• Receives a written release executed by the subject of the biometric identifier or biometric information or the subject's legally authorized representative." 740 ILCS 14/15(b) (West 2018).

Accordingly, Section 15(d) of the act provides, "No private entity in possession of a biometric identifier or biometric information may disclose, redisclose, or otherwise disseminate a person or customer's biometric identifier or biometric information unless:

  • The subject of the biometric identifier or biometric information or the subject's legally authorized representative consents to the disclosure or redisclosure. Id.

The Act defines, "biometric identifier" as including a fingerprint and "biometric information" to include any information gathered base on a subject's biometric identifier used to identify that subject. White Castle argued that the statute should be interpreted to mean the first, initial and only the first, initial gathering of the biometric identifier or biometric information. Cothren disputed this reading and asserted that a violation occurs each time biometric identifiers or information are obtained without consent.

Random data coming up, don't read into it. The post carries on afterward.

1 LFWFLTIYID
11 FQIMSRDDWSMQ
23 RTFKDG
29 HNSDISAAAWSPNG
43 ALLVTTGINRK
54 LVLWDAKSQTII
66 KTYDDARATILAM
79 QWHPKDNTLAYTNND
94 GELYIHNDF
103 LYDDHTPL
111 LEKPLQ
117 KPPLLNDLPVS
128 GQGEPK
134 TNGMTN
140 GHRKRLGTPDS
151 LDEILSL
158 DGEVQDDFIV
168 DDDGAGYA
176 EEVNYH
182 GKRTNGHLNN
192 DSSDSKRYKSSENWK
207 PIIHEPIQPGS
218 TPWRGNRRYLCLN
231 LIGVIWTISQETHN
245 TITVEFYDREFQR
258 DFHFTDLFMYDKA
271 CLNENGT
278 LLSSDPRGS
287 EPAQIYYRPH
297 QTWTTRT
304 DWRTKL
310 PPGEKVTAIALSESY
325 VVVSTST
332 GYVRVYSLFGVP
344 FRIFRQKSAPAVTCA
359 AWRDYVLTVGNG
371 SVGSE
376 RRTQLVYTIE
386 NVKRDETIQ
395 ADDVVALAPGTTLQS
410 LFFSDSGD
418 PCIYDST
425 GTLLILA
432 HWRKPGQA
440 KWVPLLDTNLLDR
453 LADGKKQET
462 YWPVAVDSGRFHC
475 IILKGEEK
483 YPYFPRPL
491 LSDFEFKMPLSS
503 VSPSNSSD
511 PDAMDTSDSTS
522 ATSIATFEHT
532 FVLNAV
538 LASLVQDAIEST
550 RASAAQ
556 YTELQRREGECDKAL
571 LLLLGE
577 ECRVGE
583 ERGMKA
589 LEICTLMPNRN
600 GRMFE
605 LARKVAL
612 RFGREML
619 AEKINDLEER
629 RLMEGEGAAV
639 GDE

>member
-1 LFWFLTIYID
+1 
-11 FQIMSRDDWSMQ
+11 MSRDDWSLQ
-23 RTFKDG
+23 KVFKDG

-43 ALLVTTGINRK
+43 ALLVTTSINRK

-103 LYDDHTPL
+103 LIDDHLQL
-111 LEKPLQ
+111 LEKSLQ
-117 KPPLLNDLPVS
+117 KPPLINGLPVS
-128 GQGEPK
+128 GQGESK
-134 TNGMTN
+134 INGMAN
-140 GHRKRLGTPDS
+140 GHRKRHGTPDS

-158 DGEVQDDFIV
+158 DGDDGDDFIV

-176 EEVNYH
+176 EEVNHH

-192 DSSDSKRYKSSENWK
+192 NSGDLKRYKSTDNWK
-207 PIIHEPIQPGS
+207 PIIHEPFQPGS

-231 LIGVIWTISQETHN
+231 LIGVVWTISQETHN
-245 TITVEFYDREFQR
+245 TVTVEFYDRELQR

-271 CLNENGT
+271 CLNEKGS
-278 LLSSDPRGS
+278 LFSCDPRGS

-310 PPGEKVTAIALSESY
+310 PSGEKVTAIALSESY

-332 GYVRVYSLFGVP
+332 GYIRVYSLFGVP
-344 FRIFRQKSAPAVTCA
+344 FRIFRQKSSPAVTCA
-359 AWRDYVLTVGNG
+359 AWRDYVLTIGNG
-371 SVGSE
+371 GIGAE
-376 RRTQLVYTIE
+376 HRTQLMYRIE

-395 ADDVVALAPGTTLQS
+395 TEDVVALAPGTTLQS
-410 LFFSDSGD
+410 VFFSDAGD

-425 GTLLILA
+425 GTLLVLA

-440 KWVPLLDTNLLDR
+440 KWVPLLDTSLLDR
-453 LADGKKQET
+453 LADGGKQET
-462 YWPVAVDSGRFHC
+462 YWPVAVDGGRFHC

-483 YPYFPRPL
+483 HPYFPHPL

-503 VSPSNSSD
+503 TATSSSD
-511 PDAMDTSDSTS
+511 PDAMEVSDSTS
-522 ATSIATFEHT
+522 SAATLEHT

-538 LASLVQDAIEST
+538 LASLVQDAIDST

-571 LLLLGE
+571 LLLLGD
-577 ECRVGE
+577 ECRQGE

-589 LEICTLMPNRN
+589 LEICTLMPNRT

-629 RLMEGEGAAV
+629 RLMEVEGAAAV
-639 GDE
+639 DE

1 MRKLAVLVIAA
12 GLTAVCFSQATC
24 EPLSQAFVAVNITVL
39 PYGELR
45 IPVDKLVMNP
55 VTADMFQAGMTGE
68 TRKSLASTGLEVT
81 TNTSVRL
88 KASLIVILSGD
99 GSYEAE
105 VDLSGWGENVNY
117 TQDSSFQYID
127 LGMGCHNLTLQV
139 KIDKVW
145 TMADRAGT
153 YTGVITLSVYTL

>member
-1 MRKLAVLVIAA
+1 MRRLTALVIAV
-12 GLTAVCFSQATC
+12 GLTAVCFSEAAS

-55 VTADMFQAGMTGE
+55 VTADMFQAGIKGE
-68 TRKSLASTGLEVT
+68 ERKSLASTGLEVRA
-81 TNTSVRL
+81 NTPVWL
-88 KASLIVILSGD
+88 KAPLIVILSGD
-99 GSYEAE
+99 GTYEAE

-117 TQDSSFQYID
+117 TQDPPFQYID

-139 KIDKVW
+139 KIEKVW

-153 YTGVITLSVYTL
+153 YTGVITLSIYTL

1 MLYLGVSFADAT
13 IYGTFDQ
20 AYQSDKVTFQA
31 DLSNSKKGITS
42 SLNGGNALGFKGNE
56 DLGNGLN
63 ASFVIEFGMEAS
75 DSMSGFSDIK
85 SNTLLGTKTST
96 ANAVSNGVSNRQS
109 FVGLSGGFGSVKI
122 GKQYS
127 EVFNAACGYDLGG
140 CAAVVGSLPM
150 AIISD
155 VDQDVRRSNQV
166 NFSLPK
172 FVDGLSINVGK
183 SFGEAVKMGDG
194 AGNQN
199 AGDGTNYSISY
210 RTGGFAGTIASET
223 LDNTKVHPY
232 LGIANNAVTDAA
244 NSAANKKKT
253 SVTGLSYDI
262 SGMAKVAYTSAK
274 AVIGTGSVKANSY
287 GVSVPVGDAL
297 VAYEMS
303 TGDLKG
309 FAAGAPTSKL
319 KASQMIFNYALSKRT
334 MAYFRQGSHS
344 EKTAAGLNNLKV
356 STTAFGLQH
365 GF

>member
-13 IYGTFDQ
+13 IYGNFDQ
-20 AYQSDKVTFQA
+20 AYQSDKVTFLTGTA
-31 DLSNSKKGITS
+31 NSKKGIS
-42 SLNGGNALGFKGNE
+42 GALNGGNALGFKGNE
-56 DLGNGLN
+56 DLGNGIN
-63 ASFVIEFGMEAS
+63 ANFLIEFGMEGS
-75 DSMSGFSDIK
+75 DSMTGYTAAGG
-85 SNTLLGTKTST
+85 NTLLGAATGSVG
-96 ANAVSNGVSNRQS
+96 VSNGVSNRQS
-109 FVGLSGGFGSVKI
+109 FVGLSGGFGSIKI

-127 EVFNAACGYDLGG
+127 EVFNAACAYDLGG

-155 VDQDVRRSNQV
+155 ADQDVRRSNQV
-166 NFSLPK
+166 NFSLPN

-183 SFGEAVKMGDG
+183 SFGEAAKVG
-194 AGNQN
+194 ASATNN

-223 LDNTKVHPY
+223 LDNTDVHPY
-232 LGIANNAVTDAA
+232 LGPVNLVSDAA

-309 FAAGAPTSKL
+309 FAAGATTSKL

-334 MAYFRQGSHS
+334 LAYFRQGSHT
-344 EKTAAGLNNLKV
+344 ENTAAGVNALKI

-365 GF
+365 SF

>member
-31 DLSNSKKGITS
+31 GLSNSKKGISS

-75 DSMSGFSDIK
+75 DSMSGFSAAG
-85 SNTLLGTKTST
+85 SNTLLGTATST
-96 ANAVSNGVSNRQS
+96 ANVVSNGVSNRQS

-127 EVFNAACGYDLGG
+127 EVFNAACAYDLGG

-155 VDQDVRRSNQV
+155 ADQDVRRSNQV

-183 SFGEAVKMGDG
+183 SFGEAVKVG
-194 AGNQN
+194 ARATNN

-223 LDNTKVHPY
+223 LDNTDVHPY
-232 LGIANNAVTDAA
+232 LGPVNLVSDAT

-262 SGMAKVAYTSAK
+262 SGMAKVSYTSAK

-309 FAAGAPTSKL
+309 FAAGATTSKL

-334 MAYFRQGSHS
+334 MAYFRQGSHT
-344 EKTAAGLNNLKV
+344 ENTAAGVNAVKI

The Supreme Court Analysis of Legislative Intent Underlying the Act

The Supreme Court of Illinois first looked to the language and underlying intent of the legislature in the passage of the Act. "The best indicator of legislative intent is the statutory language itself, given its plain meaning and ordinary meaning." In re Hernandez, 2020 IL 124661. It agreed with Cothron's reading of the statute and found that the terms "collect", and "capture" are activities that can occur more than once by their plain meaning and use in the statute. Here, an employee must scan their fingerprint every time they want to access their pay stubs or use a White Castle computer. Each time the fingerprint data is collected, it is stored and sent to the third party vendor for verification. That new scan is compared to the initial scan each time a log in occurs. Each scan, therefore, constitutes a new collection and storage of biometric data.